LONDON — Summoned by lawmakers to answer for a phone hacking and bribery scandal at one of his tabloids, Rupert Murdoch said he was humbled and ashamed Tuesday but accepted no responsibility for wrongdoing.

In a three-hour grilling, the 80-year-old media tycoon insisted he was at fault only for trusting the wrong people at the now-defunct News of the World, and noted that the paper made up a tiny portion of his vast media empire.

The scandal has rocked Murdoch’s News Corp. and embroiled Britain’s top police officials, many journalists and politicians.

Murdoch appeared flustered at the beginning of Tuesday’s parliamentary hearing, turning frequently to his son James for answers. But he soon regained his trademark cool.

He said he had known nothing of allegations that staff at the News of the World tabloid hacked into cell phones and bribed police to get information on celebrities, politicians and crime victims, and that he never would have approved such “horrible invasions” of privacy.

In the face of lawmakers’ suggestions that his organization encouraged such behavior, he was unflappable – even after a protester rushed at him in the middle of the hearing.

He stayed seated when the man tried to throw a foam pie at him. A News Corp. attorney partially blocked the attack, and Murdoch’s 42-year-old wife slapped the prankster. After the protester was arrested, the billionaire simply shed his splattered suit jacket and continued answering questions.

The scandal has captivated audiences from America to Murdoch’s native Australia, and there’s more to come – only some of the nearly 4,000 people whose information was hacked are known, and the police investigation appears to be widening. Murdoch has already shut the News of the World, given up on buying a major British satellite television company and accepted the resignations of two top executives because of the scandal.

He said he had no plans to resign, but expressed contrition on behalf of News Corp.’s British newspaper division, News International.

“This is the most humble day of my career,” said Murdoch, a man once so politically powerful in Britain that former Prime Minister Tony Blair flew halfway around the world to secure his support as he launched the Labour Party’s bid for power in 1995.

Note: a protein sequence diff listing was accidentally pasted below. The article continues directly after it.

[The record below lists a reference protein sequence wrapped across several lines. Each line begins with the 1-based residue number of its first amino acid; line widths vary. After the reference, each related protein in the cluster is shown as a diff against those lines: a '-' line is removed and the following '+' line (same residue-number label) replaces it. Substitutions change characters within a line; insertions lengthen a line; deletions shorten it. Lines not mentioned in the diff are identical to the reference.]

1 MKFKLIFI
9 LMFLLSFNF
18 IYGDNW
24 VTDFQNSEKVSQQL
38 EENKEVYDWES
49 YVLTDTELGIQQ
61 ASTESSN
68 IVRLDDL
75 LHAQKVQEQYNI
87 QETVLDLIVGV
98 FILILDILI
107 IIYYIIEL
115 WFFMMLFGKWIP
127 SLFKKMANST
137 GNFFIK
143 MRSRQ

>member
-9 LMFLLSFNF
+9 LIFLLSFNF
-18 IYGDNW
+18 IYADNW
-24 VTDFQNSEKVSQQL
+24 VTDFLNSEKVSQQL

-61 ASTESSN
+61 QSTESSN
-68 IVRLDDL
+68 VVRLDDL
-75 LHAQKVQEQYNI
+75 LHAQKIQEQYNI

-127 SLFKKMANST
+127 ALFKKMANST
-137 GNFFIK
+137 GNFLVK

The scandal began as a blip in 2005, when the News of the World published a story about Prince William suffering a knee injury. Royal officials became suspicious about what had been closely held data, and alerted police. An inquiry led to one of the paper’s reporters and a private investigator being jailed for intercepting communications.

The Guardian newspaper then found out that Murdoch’s papers had paid out more than $1.6 million to settle lawsuits involving allegations of eavesdropping on phone messages. The scandal became a crisis for News International this month with the revelation that News of the World had hacked into the phone of a 13-year-old murder victim, Milly Dowler, in hopes of getting material for news stories.

Occasionally punctuating remarks by slapping his hands down on the desk, Murdoch said he was “shocked, appalled and ashamed” at the hacking of Dowler’s phone, but he rejected that criminality had been endemic at the tabloid. He also said he had seen no evidence that victims of the Sept. 11, 2001, terror attacks were hacked, an allegation the FBI is looking into.

Murdoch said he had not been informed that his company had paid out big sums – $1.1 million in one case – to settle lawsuits by phone hacking victims.

Murdoch noted that News of the World represented less than 1 percent of his global media empire, which also includes the Fox TV network, 20th Century Fox film studio, The Wall Street Journal, the New York Post and three major British newspapers. He said he spoke to the News of the World’s editor only about once a month.

Blame, he said, rested with “the people I trusted … and then, maybe, the people they trusted.”

News International CEO Rebekah Brooks and Wall Street Journal publisher Les Hinton, former executive chairman of News International, have resigned, although Murdoch said he did not blame either of them for the scandal. Brooks and Cameron’s former communications chief, Andy Coulson – a former editor at News of the World – are among several people who have been arrested in the scandal, although no one has been charged with a crime.

James Murdoch, 38, apologized for the scandal, telling British lawmakers that “these actions do not live up to the standards our company aspires to.”

Brooks testified after the Murdochs, describing allegations of voicemail intercepts of crime victims as “pretty horrific and abhorrent.” She said she had been told by employees of the tabloid that allegations of phone hacking by News of the World journalists were untrue, and that she realized the gravity of the situation only when she saw documents lodged in a civil damages case by actress Sienna Miller last year.